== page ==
The best and most successful course of action is to gather a team of professionals who agree to communicate and work together to support your pregnancy. This team could consist of a family practice doctor and your psychotherapist, or a pediatrician, an obstetrician, and a psychiatrist. Pick one member of the team to coordinate all your efforts and communicate your wishes to the other members.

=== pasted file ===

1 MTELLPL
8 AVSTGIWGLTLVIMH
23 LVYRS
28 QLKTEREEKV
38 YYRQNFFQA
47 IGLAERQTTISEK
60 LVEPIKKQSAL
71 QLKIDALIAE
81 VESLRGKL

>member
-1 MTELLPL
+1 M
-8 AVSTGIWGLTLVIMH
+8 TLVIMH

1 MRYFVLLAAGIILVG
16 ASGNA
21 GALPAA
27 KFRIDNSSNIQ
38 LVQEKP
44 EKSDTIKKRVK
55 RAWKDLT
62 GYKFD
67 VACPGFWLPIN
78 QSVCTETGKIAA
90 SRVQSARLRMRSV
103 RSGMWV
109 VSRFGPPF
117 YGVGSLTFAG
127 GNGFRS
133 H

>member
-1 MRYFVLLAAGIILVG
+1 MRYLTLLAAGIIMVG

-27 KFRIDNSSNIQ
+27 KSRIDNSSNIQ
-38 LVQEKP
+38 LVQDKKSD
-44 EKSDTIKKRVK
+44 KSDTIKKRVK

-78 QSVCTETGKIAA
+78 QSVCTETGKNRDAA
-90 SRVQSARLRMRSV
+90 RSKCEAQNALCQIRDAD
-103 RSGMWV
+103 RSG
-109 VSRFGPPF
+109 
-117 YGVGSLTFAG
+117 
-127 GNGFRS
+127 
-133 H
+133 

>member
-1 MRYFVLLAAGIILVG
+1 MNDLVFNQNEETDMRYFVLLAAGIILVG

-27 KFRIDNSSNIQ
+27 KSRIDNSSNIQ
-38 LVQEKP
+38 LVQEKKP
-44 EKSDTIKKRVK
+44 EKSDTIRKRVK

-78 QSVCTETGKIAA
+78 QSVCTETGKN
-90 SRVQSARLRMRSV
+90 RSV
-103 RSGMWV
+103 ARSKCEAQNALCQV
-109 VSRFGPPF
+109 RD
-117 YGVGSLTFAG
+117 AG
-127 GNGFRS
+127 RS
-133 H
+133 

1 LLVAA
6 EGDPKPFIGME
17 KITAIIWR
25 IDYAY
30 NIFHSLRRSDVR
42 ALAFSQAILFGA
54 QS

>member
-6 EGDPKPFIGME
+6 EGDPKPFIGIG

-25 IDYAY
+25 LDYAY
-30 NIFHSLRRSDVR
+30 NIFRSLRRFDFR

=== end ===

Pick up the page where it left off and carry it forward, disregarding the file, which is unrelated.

If your depression is controlled with psychotherapy, make advance arrangements with your therapist to continue your sessions by telephone or the Internet if you cannot leave your home or you are in the hospital. If medications are needed, ask your team what’s best for you and the baby while you search the Internet to discover all the latest information on the pregnancy risks of your antidepressant and potential substitutes. Working with the members of your team, make a chart of every month during your pregnancy that details the risks of medication during each period, and decide in advance what you will do if you become mildly depressed, severely depressed, or disabled by depression. The choices can include increasing your psychotherapy, starting an antidepressant, raising or lowering doses of an antidepressant you are already taking, or changing your medications altogether. Then distribute copies of your chart to each of your team members as a reference for them to consult during your pregnancy. In this way, you will have made the best decisions in advance, and you are unlikely to become overwhelmed if you fall into an episode of unipolar major depression while you are pregnant.